Summary: The love that is the Holy Spirit is the power that saves us, and empowers us to be like Christ in the world.
Monday after Pentecost
Before the reform of the Roman liturgy back in the 70's, Pentecost had its own octave, culminating in Trinity Sunday. Whatever we may think of the change, we are now taken from the mountaintop experience of the commemoration of the coming of the Holy Spirit and thrust the next day into the nitty-gritty of leading Spirit-filled lives in the secular world. And so we are given, in both the lesson and the Gospel, a picture of the kingdom of God in this world and in the world to come. St. Peter reminds us of our goal and our living hope, the inheritance that is ours as adopted sons and daughters of the Father, a legacy “imperishable, undefiled, and unfading, kept in heaven for” us. But he also emphasizes our current situation. We are guarded by our faith in Christ, which will lead to suffering, a suffering that tests its authenticity as fire burns out the imperfections in precious metals. At the end, though, that faith brings our souls salvation–and our bodies, too, because we hope for the same resurrection experienced by Jesus and His Blessed Mother.
Mark gives us the story of the rich man who asked for that inheritance, but preferred to keep his earthly inheritance. He was offered the opportunity to have eternal union with the Ultimate Good, but his worldly goods got in the way. Our earthly goods, which are secondary goods because they are useful to us, give us pleasure, comfort. We say that we “enjoy” them, but what we really mean is that they put us in a pleasant state. Sometimes we will even say we “love” them, but that’s a misuse of the term. We can truly love only a person, one who can by an act of will accept or reject our love. We can learn that from the Blessed Trinity, where the Father and the Son love each other so perfectly that that personal love is a person–the Holy Spirit. True joy comes only when we are in conformity with the divine love. True joy comes from the kind of self-giving that the Father and the Son enjoy with each other in the Holy Spirit. That is why I am so delighted that the new translation of our Mass collects ends, as the Latin does, with the words, “in the unity of the Holy Spirit.” The Holy Spirit brings together the Father and the Son, and the Holy Spirit brings us together with the Son in the Mystical Body. Always remember that the love that is the Holy Spirit is the power that saves us–all things are possible with that divine power. That was the Word first given by angel Gabriel to Mary at the Annunciation.
The Holy Father asks us to especially consider Mary as the one “in whom the interplay between the word of God and faith was brought to perfection, that is, to the Virgin Mary.” Mary is the disciple of perfectly obedient faith, a faith that was so alive, so complete that it opened the door that allowed the Word of God to become flesh for our salvation. Moreover, she was incredibly familiar with the word of God, the Old Testament. “This is clearly evident in the great prayer in Luke’s Gospel, the Magnificat. Mary says she is the handmaid of the Lord, but she is freely God’s servant. She was perfectly free to serve God because she was perfectly free from the enslavement of sin. “She identifies with the word, enters into it.” “She sings the praises of the Lord in his own words.” “Since Mary is completely imbued with the word of God, she is able to become the Mother of the Word Incarnate.” Through her faith, and the action of the Holy Spirit, she was transformed from the humble woman of Nazareth into the Mother of the Messiah, the Mother of the Crucified, and the Mother of the Church. “As we contemplate in the Mother of God a life totally shaped by the word, we realize that we too are called to enter into the mystery of faith, whereby Christ comes to dwell in our lives. Every Christian believer, St. Ambrose reminds us, in some way interiorly conceives and gives birth to the word of God: even though there is only one Mother of Christ in the flesh, in the faith Christ is the progeny of us all.”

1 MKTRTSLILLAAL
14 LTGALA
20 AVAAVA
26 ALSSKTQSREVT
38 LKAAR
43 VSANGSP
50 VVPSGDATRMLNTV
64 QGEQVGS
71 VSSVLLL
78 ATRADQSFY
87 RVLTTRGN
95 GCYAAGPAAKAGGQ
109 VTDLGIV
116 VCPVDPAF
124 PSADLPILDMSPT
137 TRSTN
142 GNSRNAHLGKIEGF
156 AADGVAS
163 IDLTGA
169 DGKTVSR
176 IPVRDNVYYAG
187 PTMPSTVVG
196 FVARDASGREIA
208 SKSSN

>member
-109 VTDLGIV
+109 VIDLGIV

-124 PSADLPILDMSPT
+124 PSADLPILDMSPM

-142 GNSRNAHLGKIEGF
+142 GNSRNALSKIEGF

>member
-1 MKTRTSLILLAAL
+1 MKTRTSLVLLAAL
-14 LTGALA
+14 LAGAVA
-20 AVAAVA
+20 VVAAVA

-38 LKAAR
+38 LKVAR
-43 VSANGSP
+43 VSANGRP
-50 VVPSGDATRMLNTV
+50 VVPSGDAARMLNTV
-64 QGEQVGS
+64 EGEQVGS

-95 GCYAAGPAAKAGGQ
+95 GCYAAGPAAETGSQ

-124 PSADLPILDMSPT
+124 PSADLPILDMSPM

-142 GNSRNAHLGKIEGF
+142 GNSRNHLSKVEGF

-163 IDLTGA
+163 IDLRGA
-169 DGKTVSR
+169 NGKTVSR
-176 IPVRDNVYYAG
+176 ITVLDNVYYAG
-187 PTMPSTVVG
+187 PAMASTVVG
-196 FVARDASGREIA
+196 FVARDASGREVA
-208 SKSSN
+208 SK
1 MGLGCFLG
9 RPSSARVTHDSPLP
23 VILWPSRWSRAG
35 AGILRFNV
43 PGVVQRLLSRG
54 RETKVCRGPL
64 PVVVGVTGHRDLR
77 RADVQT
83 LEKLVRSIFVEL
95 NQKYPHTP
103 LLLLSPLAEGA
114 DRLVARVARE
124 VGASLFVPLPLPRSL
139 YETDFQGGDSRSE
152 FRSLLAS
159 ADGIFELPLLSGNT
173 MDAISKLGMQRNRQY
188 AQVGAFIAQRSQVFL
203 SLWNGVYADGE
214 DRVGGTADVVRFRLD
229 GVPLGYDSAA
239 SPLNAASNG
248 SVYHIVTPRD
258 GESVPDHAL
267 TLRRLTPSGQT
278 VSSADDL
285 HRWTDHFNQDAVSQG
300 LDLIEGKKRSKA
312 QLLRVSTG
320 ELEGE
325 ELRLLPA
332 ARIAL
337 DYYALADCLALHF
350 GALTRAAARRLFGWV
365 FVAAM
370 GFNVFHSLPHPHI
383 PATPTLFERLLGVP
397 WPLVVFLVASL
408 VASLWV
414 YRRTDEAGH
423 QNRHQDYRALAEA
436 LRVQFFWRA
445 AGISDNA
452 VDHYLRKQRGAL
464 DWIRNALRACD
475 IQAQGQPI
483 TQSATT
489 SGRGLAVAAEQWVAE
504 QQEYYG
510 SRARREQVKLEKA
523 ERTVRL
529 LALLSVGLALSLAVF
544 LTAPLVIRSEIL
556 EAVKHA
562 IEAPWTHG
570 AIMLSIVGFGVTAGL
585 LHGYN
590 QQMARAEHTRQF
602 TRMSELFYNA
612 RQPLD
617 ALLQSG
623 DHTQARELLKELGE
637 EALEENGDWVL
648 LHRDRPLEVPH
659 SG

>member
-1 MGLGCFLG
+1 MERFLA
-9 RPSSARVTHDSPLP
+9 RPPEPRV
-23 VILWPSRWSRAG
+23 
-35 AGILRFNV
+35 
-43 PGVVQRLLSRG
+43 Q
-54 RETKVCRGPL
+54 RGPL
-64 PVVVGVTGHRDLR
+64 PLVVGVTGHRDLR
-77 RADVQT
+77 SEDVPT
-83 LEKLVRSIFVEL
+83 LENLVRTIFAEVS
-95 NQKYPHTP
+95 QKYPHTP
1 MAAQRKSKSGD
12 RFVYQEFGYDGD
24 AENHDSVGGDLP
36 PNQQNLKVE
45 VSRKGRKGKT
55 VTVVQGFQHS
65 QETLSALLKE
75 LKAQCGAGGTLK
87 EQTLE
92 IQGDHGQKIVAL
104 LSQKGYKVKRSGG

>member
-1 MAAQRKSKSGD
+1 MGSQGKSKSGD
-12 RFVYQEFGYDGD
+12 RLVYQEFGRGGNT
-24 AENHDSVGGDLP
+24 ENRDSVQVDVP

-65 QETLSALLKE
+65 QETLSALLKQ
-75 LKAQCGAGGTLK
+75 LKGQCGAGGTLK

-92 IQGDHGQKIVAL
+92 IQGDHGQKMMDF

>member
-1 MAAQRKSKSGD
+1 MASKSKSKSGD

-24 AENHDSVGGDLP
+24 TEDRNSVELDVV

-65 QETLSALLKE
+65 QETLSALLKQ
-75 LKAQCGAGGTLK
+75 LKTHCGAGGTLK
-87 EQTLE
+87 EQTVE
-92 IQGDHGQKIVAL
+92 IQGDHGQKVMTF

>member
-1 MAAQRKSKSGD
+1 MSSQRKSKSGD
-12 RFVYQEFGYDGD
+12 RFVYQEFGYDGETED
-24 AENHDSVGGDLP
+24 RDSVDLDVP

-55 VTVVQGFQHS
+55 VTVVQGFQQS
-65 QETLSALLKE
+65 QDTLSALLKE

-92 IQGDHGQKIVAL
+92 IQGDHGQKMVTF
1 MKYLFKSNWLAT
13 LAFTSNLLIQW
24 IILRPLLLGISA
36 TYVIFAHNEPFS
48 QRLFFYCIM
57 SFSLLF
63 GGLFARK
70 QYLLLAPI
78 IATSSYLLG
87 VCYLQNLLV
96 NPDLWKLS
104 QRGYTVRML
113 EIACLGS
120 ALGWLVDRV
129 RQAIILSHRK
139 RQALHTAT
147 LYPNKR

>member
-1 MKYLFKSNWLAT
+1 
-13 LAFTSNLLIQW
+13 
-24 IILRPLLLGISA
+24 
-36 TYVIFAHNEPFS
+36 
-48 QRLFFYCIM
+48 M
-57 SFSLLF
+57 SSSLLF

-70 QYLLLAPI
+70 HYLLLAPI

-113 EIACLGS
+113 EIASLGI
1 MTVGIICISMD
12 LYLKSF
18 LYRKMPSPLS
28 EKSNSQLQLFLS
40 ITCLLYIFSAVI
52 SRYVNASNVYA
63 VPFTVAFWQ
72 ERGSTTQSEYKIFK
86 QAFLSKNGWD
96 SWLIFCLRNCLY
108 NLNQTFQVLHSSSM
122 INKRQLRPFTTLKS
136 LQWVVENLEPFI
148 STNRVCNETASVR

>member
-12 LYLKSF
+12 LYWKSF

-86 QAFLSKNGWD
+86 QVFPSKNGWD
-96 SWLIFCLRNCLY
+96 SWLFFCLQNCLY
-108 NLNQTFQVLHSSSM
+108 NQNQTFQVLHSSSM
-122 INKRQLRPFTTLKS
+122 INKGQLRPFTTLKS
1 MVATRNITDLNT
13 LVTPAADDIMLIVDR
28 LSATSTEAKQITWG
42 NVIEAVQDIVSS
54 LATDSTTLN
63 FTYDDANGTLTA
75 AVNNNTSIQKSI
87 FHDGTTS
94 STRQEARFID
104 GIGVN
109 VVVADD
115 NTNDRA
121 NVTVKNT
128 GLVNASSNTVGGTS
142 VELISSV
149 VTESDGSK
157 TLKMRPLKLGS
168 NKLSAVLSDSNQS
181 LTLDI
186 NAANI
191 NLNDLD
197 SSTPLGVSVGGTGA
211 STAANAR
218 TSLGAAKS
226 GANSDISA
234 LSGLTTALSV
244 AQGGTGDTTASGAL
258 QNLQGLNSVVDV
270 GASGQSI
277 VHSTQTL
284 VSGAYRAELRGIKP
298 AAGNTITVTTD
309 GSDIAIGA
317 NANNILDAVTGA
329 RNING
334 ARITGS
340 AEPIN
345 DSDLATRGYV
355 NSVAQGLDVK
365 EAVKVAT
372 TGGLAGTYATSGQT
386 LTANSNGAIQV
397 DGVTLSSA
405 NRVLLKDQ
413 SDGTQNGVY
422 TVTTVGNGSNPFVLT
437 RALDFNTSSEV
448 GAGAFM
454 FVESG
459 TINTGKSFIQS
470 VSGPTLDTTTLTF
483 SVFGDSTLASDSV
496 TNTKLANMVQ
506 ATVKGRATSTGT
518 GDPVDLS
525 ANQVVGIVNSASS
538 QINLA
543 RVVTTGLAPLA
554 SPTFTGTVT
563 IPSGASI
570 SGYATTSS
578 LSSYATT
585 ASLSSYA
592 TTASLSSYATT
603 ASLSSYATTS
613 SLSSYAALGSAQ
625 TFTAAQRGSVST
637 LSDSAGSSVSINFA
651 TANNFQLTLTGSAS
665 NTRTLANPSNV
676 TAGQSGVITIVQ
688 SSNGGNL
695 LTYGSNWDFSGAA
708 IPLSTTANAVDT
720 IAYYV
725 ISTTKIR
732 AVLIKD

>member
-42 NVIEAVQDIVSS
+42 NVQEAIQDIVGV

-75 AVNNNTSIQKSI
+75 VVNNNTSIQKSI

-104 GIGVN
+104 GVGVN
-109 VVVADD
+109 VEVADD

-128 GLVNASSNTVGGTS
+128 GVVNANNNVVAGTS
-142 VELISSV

As we conclude this month of Mary, we also come upon our secular Memorial Day. Today the friends and relatives of those who died defending our Constitution and Republic bring out pictures and paintings of them, put flowers around their representations and on their graves, and pray for them or ask for their prayers. During this month, we also bring out paintings and statues of our mother Mary, put flowers around them, since she has no grave, and ask for her intercessory prayer. What a powerful response to her prophecy that all generations–her progeny–would call her blessed. What a splendid work of power God has done in her lives. May he continue to do so in our time, through us, his servants and handmaids.